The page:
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I'm using Linux. I'd discovered that is possible to run lualatex and use my system fonts. Well, I'm trying to see how they look like.

Here is my sample:

\documentclass[11pt,a4paper]{amsart}
\usepackage[math]{fontspec}
\usepackage{unicode-math}
\setmathfont{Asana-Math.otf}
\usepackage{fontenc}
\setmainfont{Droid Serif}
\begin{document}
\[(D_e\Phi_{\gamma(s)})^{-1}(\gamma'(s))=\varphi'(s)(D_e\Phi_{\alpha(\varphi(s))})^{-1}(\alpha'(\varphi(s)))\]
\end{document}

After running fc-list I just copy some font name and use it on \setmainfont, like above.

My question is: how to be sure that I'm doing this for text and math fonts? When I change as above does the math fonts change accordingly? How to test the math fonts also? How to list all the other otf fonts to use in \setmathfont?

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5  
do not use fontenc and fontspec together. with LuaLaTeX and XeLaTeX use fontspec, with anything else, use fontenc –  ArTourter Dec 22 '12 at 1:13
1  
read "texdoc fontspec" there are a lot examples. And also "texdoc unicode-math" for the math fonts –  Herbert Dec 22 '12 at 7:48
1  
Read texdoc lualatex-doc. –  Martin Schröder Dec 22 '12 at 12:32
    
@ArTourter Please write a short answer. –  lockstep Dec 23 '12 at 12:33

1 Answer 1

up vote 6 down vote accepted

As I mentioned in my comment, you should only use one of fontspec or fontenc. Basically fontspec is to be used with LuaLaTeX and XeLaTeX, whereas fontenc is to be used with the other engines (LaTeX, pdfLaTeX,...).

Regarding which font are available on your system, fc-list only gives you the list of the font that fontconfig knows about (those in /usr/share/fonts/ and ~/.fonts/), that is the one your Linux distribution can see. However it will not list the font that came with your LaTeX distribution as usually , the TeX distribution does not add these fonts to the system path. This is why fc-list will not show you Asana Math.

There is however a command that LuaLaTeX runs to scan your system and find out which font are accessible: mkluatexfontdb. You can run this command yourself and it will create a file in: ~/.texlive2012/texmf-var/luatex-cache/generic/names/otfl-names.lua which list all the fonts (system or not) which LuaLaTeX can see. (LuaLaTeX will run this command automatically the first time you run it and every time you try to use a font it doesn't know about (in case you added it since).

With LuaLaTeX, it is also possibly best not to use the font file name and rather use the actual font name. This is because in most cases, the different shapes and series are located in a different file. Although this is not the case with Asana Math it is I think a good habit to take. (A note here though is that if you want to use font that are provided by the TeX distribution currently have to be called via their filename when using XeLaTeX, which is not the case with LuaLaTeX)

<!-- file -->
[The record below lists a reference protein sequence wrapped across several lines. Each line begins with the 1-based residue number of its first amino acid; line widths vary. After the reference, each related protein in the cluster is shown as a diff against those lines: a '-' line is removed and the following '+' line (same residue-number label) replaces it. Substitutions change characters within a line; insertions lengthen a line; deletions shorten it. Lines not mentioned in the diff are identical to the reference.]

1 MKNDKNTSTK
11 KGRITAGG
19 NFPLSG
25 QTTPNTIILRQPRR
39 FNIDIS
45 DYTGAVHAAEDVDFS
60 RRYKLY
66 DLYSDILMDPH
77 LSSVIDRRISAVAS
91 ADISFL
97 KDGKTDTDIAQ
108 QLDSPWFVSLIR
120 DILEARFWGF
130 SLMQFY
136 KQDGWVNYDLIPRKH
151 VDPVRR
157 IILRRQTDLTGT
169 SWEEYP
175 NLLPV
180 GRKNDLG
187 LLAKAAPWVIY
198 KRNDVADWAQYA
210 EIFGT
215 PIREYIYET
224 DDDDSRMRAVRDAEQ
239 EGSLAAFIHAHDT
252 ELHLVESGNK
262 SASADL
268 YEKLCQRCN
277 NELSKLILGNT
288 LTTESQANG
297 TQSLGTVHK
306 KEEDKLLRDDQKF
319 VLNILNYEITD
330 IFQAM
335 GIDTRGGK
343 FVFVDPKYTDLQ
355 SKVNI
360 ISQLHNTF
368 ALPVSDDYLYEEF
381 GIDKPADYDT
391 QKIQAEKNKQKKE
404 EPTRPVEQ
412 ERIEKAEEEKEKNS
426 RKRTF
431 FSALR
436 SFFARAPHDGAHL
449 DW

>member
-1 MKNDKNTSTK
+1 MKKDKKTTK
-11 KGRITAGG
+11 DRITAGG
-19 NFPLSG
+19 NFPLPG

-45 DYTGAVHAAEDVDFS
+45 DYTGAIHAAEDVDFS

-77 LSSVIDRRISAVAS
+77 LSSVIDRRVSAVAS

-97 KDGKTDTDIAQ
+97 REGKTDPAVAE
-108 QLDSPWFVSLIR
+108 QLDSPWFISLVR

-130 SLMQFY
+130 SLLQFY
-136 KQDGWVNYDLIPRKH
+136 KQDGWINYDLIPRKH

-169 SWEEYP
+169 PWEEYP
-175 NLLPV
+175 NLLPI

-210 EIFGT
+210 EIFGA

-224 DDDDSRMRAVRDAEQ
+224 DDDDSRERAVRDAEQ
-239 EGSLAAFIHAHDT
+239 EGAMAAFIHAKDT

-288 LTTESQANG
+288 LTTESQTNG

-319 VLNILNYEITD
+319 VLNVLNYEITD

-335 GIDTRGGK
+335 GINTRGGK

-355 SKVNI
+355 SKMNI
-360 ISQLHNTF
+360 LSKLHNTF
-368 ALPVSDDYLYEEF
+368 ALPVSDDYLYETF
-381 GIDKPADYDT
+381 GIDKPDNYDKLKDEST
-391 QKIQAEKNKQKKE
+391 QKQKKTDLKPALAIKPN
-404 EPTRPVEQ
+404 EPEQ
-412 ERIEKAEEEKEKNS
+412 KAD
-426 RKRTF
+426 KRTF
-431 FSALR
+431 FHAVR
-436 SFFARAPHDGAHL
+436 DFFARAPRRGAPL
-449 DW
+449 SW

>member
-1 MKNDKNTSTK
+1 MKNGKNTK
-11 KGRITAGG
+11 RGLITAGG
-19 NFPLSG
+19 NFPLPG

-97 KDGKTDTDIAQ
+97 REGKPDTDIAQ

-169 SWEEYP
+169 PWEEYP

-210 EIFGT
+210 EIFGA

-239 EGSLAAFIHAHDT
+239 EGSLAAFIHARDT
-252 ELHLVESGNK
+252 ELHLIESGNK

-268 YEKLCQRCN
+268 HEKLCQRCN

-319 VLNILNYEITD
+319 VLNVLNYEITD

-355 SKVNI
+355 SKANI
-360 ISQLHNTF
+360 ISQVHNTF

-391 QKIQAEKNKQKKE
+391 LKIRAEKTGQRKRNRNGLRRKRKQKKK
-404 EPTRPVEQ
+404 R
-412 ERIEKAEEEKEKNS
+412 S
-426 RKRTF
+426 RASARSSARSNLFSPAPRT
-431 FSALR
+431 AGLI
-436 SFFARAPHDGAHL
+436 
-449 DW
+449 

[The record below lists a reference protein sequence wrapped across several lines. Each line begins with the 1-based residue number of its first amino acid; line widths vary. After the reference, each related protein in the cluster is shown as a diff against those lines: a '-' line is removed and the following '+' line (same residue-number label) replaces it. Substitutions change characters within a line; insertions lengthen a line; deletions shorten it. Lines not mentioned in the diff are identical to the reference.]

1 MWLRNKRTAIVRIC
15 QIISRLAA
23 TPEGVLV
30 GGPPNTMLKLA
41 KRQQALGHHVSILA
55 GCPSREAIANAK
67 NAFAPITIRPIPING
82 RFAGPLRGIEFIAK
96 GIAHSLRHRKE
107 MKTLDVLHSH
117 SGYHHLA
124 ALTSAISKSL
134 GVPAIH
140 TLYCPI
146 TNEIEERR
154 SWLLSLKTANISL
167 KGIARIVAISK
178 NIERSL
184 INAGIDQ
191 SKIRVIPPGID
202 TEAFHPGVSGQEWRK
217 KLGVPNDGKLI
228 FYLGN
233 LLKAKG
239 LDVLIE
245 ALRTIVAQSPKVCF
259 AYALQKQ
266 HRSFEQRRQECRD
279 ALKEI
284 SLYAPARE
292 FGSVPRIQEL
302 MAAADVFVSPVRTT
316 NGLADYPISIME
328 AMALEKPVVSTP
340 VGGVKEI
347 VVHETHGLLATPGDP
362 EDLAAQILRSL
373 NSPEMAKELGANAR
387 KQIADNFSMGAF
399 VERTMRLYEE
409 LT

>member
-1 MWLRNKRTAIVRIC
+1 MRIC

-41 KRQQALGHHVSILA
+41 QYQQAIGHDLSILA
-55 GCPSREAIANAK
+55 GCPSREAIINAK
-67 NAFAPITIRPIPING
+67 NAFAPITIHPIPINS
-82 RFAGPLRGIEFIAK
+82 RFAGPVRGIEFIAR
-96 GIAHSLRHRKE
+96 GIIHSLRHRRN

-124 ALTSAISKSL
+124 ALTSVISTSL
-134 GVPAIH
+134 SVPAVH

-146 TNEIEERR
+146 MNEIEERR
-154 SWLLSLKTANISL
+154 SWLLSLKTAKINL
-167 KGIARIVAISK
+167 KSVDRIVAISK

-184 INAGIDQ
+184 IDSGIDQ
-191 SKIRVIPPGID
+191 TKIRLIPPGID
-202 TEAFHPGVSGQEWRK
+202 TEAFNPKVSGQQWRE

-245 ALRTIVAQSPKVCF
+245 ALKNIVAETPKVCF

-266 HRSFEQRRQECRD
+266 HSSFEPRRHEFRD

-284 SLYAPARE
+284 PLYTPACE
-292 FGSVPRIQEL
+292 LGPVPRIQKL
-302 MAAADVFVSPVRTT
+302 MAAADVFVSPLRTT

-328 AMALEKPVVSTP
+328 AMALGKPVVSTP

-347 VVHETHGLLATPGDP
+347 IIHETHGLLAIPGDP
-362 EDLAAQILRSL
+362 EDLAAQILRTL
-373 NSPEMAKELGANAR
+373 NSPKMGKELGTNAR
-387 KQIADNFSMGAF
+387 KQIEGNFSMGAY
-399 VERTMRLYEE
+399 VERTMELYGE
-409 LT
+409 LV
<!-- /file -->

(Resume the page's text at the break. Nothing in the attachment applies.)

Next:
In your case, you can easily call

\usepackage{unicode-math} %as noted in the comments this will load fontspec as well
\setmathfont{Asana Math}
\setmainfont{Droid Serif}

note that the [math] option to the fontspec package is not necessary at it is the default. However since you are using unicode-math you may want to use the [no-math] option. Indeed the fontspec documentation says

By default, fontspec adjusts LATEX’s default maths setup in order to maintain the correct Computer Modern symbols when the roman font changes. However, it will attempt to avoid doing this if another maths font package is loaded (such as mathpazo or the unicode-math package). If you find that fontspec is incorrectly changing the maths font when it should be leaving well enough alone, apply the [no-math] package option to manually suppress its maths font.

Although I do find that unicode-math is very good and simplifies nicely the use of OTF/TTF for typesetting maths, I should also mention that it is not actually necessary since fontspec also has the \setmathrm, \setmathsf, \setmathtt and \setboldmathrm commands. But since the font you are planning on using contains all this, using \setmathfont is a better solution.

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loading unicode.math is enough, it loads fontspec itself. –  Herbert Dec 23 '12 at 17:32
    
Thanks @Herbert for this, I had not realised that. These days I tend to use lualatex exclusively so by default I will load fontspec. but I don't always use unicode-math so I got in the habit of adding it to my default setup when needed. Looking as the unicode-math source, fontspec is loaded without options so if one need to use the [no-math] option, one need to make sure that fontspec is loaded before unicode-math, or one use the \PassOptionsToPackage{}{} command instead. –  ArTourter Dec 23 '12 at 18:36

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